If the liquid appears to have cooked ALL the way out, though, add in a quarter of the leftover veggie broth. (save the rest for the rice). I added half a cup (ish) of frozen peas when I started my rice cooker, so about 40 minutes before serving.
When everything tastes rich, pour in about a quarter-cup (tops) of coconut milk and stir it in. This will ease the heat of the chilis. Plus, it’ll make things creamy and thick and delish.
And you’ll be left with this:
This is completely vegetarian, and can obviously easily be doubled, tripled, frozen in portions, or eaten all by yourself. It’s also delicious cold in the pot the next morning, although I wouldn’t know anything about that……
Posted: July 18th, 2009 | Author: johanna | Filed under: Johanna | 34 Comments »
Ok kids, I have a confession to make. This past week has been pretty rough food-wise. I have failed to post anything in this blog in over a week. I am not, honestly much of a gang leader of late. But….. there is a reason:
Summer, sweet gorgeous summer, has finally…finally arrived in New York. There have been golden days at the beach, amazing sunsets, comedy shows, best-friend visits, and many many other things that have sucked me in.
And of course…. one illicit picnic on a lawn in Union Square after said lawn was technically closed. We just won’t talk about that part. Or about the bottle of wine that we hid in its paper wrapper, and drank out of solo cups. But, we CAN talk about the fact that I have indeed still been messing around in the kitchen. I threw together a recipe for pumpkin chocolate chip cookies from a personal favorite regular cookie recipe. Last night, I put together a variation on my Lemon-Ricotta Orzo for Jesse and my college roommate (and one of the best friends) – Alex.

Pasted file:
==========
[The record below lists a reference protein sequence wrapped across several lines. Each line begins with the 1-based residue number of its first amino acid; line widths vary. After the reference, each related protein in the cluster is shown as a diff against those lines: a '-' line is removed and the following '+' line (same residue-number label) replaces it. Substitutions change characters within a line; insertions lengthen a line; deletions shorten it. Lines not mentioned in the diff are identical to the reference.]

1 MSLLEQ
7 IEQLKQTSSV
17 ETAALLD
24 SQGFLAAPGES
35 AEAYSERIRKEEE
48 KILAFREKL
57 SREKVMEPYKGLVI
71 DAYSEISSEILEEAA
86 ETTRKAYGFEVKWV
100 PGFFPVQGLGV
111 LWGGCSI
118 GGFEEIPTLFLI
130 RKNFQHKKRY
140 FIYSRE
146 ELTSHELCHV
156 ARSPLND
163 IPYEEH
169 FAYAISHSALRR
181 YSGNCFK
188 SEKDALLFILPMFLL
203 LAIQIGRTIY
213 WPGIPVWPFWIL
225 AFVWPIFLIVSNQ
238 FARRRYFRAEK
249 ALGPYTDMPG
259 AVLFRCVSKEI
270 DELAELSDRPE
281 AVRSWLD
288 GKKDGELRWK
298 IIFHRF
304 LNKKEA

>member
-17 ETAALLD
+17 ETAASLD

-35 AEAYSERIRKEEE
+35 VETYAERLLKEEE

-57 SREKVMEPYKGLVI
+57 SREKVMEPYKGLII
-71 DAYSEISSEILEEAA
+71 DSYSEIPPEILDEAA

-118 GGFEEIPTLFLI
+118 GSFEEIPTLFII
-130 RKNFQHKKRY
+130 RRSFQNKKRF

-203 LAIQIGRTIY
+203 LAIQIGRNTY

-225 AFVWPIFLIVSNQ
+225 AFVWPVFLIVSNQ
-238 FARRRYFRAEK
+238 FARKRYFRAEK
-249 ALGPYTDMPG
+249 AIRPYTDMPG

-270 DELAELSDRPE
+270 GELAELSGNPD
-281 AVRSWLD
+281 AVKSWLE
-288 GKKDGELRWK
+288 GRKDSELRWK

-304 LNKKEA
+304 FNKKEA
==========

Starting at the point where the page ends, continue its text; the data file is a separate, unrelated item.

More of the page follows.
My typical Lemon-Ricotta orzo involves boiling 1/2 to 3/4 of a pound of orzo in salted water.
When the pasta is nearly done, scoop about a third of a cup of ricotta into a big bowl, and zest a lemon into the bowl. Add salt, and squeeze the lemon in. Then, add a scoop of the pasta water, and whisk it all together. Drain the pasta and add it to the sauce. Stir, season, and add some parm and parsley.
It’s a perfect side dish for chicken, fish, pork, or just as a main dish.
Last night, I sauteed some asparagus and green beans, and added them to the dish along with the pasta and a little extra ricotta.
And tonight, we’re attempting something akin to channa masala. I’ll report back on the success level. HOpefully.
I’m back. I promise. But even you couldn’t resist this…..
Posted: July 9th, 2009 | Author: johanna | Filed under: Johanna, delish, meatloaf, slow but worth it, sneaky veggies | 26 Comments »
I’m posting this from my office, so I’m not leading with a picture. You’ll just have to wait for the update.